Wow, one of my friends is also friends with 136 of my other friends! There seem to be two main possibilities. The first is that this friend is my significant-other and would thus share a lot of Facebook friends with me. The second is that this particular friend spans multiple communities. For example, maybe this friend is part of my family, attended the same high-school and college, and was on the same soccer team as I was.

Let's plot the distribution of mutual friends, both in a histogram and empirical CDF plot.

In [9]:

```
plt.hist(degree_dict.values())
plt.xlabel('Number of Mutual Friends')
```

Out[9]:

In [10]:

```
import numpy as np
y = np.arange(0,101)
z = np.array(list(degree_dict.values()))
x = np.percentile(z,y)
plt.plot(x,y)
plt.xlabel('Number of Mutual Friends')
plt.ylabel('CDF')
```

Out[10]:

We see that around half of my friends have 25 or fewer mutual friends, while less than 3% of my friends have more than 100 friends in common.

Let's now get rid of the 3 small connected components.

In [11]:

```
graphs = list(nx.connected_component_subgraphs(G))
for graph in graphs:
print(len(graph.nodes()))
```

We finally have confirmation that there are 4 connected component sets, one major one. Let's take a closer look at the large one.

In [12]:

```
G_sub = graphs[0]
louvain = community.best_partition(G_sub)
partition = [louvain[n] for n in G_sub.nodes()]
nx.draw_spring(G_sub, node_size=30, cmap=plt.get_cmap('jet'), node_color=partition)
```

In [13]:

```
print(max(louvain.values())-min(louvain.values())+1)
```

The Louvain method split the group into 7 communities. Let's now answer the following question:

**What is the smallest number of my friends such that their mutual friends cover all of my friends?**

(Keep in mind, from here on out we are only focused on the set at hand, not the small connected component sets we eliminated earlier.) In graph theoretic terms, the answer to this question is known as the minimum weight dominating set.

In [14]:

```
from networkx.algorithms.approximation import dominating_set
min_set = len(dominating_set.min_weighted_dominating_set(G_sub))
print(min_set)
```

The result indicates that it requires connections from 566 friends for all 775 of my friends to be included.

We now focus on degrees of separation. If you know somebody directly, then you two are 1 degree apart. If somebody is a friend of a friend, but you don't know them personally, then you are separated by 2 degrees, and so on. This notion became popular with the Six Degrees of Kevin Bacon notion, stating that actors can trace their acting credits to Kevin Bacon in 6-or-fewer jumps (see The Oracle of Bacon for a computer search through IMDB solving for any actor). There is an analogous notion in math academia--The Erdős Number, i.e., how many coauthor publication jumps to famous mathematician Paul Erdős.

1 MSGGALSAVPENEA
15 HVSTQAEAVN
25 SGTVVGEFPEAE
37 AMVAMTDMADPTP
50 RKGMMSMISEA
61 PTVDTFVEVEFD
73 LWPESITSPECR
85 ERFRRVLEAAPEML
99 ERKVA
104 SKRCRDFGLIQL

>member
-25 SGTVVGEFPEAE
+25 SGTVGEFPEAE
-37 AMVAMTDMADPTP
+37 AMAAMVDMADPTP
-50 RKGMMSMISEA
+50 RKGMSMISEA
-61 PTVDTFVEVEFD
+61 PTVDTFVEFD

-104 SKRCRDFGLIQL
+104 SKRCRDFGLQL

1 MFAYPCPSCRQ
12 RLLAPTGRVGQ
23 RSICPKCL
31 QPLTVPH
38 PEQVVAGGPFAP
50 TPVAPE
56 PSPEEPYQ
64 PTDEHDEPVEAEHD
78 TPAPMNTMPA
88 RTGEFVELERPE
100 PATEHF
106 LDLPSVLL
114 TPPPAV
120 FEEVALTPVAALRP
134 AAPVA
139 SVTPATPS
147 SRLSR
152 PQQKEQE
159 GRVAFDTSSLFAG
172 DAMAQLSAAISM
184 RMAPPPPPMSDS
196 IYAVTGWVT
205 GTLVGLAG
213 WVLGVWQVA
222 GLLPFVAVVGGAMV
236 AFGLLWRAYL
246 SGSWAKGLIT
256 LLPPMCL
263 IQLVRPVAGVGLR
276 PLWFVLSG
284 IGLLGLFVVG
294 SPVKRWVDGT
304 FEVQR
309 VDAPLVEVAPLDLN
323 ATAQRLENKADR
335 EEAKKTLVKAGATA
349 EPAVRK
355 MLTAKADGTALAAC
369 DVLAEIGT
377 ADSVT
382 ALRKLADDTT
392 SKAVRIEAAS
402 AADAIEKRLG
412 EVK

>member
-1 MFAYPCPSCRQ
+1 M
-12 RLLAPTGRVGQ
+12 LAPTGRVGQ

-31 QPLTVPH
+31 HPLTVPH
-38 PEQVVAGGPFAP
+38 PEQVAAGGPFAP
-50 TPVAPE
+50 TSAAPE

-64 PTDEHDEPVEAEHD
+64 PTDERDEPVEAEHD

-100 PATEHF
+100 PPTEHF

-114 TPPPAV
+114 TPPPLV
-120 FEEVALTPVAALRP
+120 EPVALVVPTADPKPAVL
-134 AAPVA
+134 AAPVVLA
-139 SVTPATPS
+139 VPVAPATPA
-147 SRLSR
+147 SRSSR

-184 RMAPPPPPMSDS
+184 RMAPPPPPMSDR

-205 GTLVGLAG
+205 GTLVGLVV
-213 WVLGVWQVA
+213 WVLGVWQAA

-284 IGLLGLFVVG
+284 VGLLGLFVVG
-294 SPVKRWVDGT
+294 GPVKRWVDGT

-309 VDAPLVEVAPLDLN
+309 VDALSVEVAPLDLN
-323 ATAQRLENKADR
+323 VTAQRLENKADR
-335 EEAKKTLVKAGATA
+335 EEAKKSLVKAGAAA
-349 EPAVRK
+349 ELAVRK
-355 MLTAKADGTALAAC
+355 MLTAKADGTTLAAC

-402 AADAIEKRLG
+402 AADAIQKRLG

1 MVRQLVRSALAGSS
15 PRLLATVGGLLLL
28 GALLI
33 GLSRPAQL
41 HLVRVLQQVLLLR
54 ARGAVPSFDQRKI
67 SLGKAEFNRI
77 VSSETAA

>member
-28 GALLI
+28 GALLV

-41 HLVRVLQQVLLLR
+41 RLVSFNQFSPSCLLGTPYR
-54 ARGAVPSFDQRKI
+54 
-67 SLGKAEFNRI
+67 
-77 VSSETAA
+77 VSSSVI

In our graph, the maximum degrees of separation for any of my friends is 2, because they both have me as a friend. But let's pretend I didn't exist and **find the maximum degrees of separation between any two of my friends.**

In [15]:

```
shortest = nx.all_pairs_shortest_path_length(G_sub)
```

In [16]:

```
type(shortest)
```

Out[16]:

In [17]:

```
dist_each = dict(nx.all_pairs_shortest_path_length(G_sub))
```

In [18]:

```
max_dist = [max(v.values()) for k,v in dist_each.items()]
```

In [19]:

```
plt.hist(max_dist)
plt.xlabel('Maximum Shortest Path to Another Node')
```

Out[19]:

In [20]:

```
max(max_dist)
```

Out[20]:

The maximum degrees of separation between any two of my friends is 10 (assuming I didn't exist). The most common maximum degrees of separation are 6 and 7.

Lastly, I would like to answer the following question:

**What is the largest set of my friends such that no two people in the set are friends?**

Another way to put it is what is the largest number of my friends that I could invite to a party in which they would all be strangers to everyone else (assuming a pair would be Facebook friends if they were not strangers). In graph theory, this is equivalent to the maximum independent set), i.e., the largest collection of nodes that share no edges.

In [21]:

```
from networkx.algorithms.approximation import independent_set
max_ind_set = independent_set.maximum_independent_set(G_sub)
print(len(max_ind_set))
```

Wow! Even though my friends can be divided roughly into 7 communities, I can assemble a set of 134 of my friends in which no one is friends with anyone else.